There’s a possibility that five or so people read this. If so, I promise that I have not caved into MM and been dining with delight at Burgers Supreme (replace with your favorite grease bin here). I have had my fair share, and probably your share, sorry about that, of burger joints over the past three weeks. MM graduated and is looking forward to helping other people count their sheckels, since he’ll be an auditor. We spent the time after his graduation traveling in a large golden van, mood lighting and cruise ship accents at no extra cost. Six or so days on a trip to the Grand Canyon (also large, but I vote for Southern Utah–is that blasphemy against a national wonder?) and back to P-town. Several boxes later, we went from one casserole land, through the beef belt, and have landed where casseroles are “hot dishes.” Thank you, MM’s family, for moving us in the magical golden van. Sorry that all of our stuff nearly killed everyone. I owe you dinner. Side note: the beef belt, where my Midwestern Meateater has relatives who surpass him in beef-loving intensity, is a cultural phenomenon for me. These are people who talk about bovine in terms of “head” (as in, “we have 300 head”) and who have steak for breakfast. No offense to those of you who agree–but as you can probably gather from my posts here, i am the least, least likely candidate to help myself to a meaty slab ‘o flesh, morning, afternoon, or evening. I prefer food either bloody or gray. But visit the beef belt just for funs.
Despite all said, I will eat a fowl burger. Might as well be called “fridge burgers,” because they do an excellent job of absorbing things in your (or my) fridge. But would guests come for tasty “fridge burgers”? Neither would I. These are the ultimate in kitchen resourcefulness, a trait which I’d say is vital to every good home cook (and otherwise, if I dare say).
Anyone who’s been reading my blog for a little bit of time knows that a primary impetus shaping my food is a bend on resourcefulness. Sure, I may have started thinking this way in college with wanting to stick to a small budget, but it’s a really useful, maybe even vital, trait that I think every home cook should have. Buy what you eat, eat what you buy, don’t waste. It’ll save you money, time, space, and certainly impact the world around you a little bit when you throw away less that was good once. So that’s the story of this burger, and maybe it’ll inspire you to look in your cupboards, fridge, and see possibilities. Almost every dish I create originates this way.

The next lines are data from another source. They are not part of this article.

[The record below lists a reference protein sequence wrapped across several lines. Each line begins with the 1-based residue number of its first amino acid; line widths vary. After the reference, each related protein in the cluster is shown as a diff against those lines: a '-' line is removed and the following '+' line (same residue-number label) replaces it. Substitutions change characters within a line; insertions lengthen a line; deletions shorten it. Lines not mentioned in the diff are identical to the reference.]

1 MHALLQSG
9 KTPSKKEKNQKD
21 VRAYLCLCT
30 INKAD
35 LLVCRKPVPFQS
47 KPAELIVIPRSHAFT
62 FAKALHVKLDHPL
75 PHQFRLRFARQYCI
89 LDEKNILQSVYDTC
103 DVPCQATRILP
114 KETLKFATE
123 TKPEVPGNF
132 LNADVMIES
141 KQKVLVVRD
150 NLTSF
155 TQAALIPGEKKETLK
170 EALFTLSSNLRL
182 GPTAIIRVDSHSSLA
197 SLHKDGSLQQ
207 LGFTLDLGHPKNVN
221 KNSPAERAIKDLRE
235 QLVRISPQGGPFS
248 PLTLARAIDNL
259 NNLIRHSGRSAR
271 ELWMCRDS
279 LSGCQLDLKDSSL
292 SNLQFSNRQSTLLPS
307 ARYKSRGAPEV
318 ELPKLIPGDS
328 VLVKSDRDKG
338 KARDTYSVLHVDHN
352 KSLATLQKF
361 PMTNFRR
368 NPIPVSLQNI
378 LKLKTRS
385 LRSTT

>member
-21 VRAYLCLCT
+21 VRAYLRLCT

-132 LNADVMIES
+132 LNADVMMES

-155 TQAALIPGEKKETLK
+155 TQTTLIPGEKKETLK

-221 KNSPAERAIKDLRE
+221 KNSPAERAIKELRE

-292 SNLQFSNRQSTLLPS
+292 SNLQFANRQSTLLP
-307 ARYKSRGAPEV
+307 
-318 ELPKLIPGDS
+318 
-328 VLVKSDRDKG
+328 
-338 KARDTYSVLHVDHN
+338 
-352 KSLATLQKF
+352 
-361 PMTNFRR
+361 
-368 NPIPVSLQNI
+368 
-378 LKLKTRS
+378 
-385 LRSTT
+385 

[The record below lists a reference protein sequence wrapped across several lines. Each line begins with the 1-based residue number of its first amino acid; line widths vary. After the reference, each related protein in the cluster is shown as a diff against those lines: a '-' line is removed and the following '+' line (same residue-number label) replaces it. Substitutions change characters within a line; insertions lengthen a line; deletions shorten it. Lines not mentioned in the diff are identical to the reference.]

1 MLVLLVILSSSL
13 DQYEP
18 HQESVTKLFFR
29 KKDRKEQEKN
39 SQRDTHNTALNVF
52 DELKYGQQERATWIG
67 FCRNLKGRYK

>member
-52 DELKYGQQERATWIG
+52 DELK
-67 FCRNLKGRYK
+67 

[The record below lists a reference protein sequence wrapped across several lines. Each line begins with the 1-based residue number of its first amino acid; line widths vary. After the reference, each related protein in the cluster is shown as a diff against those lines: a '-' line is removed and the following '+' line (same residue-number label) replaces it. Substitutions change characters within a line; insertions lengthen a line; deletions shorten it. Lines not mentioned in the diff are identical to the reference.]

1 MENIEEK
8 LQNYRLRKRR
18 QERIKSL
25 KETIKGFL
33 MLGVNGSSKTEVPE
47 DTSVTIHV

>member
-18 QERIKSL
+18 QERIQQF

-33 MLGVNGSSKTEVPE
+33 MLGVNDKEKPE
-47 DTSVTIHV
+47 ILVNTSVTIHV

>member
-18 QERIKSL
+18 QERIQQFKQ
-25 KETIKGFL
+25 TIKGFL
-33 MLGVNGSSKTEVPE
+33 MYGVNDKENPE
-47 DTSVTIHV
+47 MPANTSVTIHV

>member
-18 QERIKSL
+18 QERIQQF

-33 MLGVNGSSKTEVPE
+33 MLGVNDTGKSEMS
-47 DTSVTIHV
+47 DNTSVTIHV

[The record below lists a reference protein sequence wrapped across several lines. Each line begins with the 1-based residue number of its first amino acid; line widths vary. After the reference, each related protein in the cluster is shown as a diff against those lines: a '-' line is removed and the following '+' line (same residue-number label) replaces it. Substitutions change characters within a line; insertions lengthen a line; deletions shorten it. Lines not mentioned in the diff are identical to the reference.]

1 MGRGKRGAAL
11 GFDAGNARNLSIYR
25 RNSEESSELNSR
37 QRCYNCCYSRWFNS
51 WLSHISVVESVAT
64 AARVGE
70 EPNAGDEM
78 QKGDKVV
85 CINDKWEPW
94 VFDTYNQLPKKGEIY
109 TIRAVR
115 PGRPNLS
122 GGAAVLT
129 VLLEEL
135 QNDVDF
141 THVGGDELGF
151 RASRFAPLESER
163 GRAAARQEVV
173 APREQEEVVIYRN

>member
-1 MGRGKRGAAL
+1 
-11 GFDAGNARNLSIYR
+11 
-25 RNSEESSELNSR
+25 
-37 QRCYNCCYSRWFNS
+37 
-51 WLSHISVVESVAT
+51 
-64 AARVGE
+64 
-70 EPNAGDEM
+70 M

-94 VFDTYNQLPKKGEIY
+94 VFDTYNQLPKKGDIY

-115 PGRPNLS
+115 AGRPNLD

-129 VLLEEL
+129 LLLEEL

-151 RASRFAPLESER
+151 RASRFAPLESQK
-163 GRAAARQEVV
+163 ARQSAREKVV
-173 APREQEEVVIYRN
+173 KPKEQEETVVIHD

MM’s turkey burgers
From raw to eating: 30 min.
On a sunny and pleasant day, I looked in the fridge, freezer, and cupboard, and remembered we were moving soon. The time had come for wild creativity, ground turkey, and a few other friends. Several ingredients later and a grilling later, something magical happened. These burgers *rocked.
12 oz. ground turkey, thawed
1-2 ripe avocadoes, skin removed, pitted, and flesh cut into slices of desired thickness
Turn your grill or grill pan (I used the second) on to medium heat.
Combine everything and mix thoroughly with also thoroughly clean hands (sing the alphabet while you rub, like your mom taught you). Form into burgers, patting into shape. Let rest first couple of patties rest while you make the others.
Grill each burger for about 5-7 minutes per side, depending on thickness. And this is important: this is not beef, so it’s not okay to have a “rare” burger. No pink, in other words. Remember that poultry is considered safe/cooked when it has reached an internal temp of 160-170 F, and the juices run clear/it is brown throughout.
Serve with avocado slices, tomato, and anything else you love.
*Based on customer review. Actual sentiments were “you can make these again,” “I wouldn’t mind if you made these again,” “these were really, really—no, I mean it—good.”